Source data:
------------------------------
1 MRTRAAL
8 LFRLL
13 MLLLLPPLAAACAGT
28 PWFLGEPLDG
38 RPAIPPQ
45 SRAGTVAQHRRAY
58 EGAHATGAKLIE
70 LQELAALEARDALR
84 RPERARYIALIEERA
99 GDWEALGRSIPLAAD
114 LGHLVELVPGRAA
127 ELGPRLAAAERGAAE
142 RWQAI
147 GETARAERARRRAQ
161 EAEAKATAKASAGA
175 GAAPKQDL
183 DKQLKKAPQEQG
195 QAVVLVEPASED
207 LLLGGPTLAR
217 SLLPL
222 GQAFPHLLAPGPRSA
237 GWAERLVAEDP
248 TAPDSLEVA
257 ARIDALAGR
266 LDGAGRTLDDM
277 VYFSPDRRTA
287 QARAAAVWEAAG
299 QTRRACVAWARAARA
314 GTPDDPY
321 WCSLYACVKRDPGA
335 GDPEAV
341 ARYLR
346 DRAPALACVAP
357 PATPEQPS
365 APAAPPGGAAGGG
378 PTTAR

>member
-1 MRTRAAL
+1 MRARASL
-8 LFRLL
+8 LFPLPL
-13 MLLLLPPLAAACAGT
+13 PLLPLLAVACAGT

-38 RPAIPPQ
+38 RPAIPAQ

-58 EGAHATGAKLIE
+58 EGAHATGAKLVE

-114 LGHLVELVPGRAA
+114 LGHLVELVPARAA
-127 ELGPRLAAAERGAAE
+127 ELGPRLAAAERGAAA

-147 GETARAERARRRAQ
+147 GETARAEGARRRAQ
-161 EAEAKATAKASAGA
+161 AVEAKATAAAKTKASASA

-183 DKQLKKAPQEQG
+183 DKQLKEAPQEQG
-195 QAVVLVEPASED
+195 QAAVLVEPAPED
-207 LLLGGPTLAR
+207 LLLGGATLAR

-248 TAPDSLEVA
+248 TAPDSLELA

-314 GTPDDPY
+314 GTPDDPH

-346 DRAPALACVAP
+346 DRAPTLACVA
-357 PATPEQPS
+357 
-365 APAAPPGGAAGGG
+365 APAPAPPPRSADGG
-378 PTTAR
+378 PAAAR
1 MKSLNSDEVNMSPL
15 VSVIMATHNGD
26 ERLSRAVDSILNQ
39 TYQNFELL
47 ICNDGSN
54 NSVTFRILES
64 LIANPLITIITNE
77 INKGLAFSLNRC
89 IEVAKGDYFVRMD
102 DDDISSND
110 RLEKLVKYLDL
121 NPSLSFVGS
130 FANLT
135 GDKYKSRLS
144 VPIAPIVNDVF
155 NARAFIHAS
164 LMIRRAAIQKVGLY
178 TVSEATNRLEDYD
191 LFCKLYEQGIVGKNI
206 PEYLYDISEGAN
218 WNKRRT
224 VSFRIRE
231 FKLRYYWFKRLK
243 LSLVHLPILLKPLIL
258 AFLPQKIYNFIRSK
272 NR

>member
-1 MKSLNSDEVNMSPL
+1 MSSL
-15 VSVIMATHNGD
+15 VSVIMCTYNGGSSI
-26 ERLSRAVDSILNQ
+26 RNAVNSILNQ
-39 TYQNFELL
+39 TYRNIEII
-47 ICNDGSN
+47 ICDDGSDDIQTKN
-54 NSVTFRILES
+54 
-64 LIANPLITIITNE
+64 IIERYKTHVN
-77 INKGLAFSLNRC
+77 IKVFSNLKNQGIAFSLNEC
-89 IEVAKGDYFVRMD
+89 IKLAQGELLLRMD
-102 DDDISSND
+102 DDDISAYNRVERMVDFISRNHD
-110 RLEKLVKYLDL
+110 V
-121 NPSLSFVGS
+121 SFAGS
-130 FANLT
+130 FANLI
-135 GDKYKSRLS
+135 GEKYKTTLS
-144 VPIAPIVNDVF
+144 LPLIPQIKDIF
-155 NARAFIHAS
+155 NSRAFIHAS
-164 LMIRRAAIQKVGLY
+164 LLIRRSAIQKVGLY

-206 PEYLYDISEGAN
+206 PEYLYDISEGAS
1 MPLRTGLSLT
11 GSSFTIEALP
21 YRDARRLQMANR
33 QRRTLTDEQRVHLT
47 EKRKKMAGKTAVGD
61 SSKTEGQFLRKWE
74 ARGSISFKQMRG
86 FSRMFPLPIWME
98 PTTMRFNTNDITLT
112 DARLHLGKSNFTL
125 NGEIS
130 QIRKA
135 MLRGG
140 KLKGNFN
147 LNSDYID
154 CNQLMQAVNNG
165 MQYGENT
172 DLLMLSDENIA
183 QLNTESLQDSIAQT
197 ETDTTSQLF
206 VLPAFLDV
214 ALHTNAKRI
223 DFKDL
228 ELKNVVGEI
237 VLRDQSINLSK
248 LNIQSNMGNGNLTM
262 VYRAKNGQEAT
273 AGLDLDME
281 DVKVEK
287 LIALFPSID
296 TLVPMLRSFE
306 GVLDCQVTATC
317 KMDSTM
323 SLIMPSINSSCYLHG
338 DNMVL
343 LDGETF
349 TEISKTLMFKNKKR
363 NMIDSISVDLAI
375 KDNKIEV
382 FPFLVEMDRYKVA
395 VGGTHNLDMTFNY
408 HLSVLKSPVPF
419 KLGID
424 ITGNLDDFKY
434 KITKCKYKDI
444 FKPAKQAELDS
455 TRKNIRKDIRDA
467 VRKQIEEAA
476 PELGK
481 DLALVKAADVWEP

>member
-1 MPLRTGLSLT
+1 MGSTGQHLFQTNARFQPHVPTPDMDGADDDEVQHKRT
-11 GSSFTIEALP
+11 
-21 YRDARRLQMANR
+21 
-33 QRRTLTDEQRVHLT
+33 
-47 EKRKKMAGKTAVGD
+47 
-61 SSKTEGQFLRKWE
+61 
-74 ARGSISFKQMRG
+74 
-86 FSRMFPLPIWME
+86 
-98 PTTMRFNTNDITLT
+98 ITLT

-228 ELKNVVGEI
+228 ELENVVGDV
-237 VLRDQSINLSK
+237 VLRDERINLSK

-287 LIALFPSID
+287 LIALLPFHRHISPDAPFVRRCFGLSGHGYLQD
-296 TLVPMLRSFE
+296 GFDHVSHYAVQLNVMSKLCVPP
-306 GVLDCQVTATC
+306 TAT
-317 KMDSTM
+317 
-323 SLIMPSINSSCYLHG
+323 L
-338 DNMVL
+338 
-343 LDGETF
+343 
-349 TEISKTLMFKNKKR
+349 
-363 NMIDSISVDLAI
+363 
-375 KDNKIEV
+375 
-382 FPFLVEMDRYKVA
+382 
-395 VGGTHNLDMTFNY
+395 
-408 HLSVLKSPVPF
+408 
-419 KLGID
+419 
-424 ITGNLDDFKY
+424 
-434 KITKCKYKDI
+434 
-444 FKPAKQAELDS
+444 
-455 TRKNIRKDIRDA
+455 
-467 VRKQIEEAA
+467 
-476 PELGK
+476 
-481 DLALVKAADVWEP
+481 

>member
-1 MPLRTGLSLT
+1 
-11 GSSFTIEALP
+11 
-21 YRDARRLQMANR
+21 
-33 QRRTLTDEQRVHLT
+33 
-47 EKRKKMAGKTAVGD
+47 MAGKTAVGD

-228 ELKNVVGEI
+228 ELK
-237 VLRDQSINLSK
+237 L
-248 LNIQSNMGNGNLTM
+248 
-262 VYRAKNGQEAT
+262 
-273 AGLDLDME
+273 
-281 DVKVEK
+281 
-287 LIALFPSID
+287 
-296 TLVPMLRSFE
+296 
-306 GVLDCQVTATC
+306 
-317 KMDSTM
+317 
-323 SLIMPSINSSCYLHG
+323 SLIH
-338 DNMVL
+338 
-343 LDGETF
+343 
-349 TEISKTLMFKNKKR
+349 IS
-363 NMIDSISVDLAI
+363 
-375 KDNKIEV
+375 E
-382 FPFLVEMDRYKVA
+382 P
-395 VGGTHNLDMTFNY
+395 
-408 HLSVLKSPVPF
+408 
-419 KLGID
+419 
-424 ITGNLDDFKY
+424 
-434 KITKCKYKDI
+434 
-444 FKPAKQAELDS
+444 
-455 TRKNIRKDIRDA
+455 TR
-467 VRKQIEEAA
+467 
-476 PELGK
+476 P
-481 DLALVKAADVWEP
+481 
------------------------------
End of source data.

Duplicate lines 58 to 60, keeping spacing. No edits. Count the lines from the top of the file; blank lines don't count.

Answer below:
-195 QAVVLVEPASED
+195 QAAVLVEPAPED
-207 LLLGGPTLAR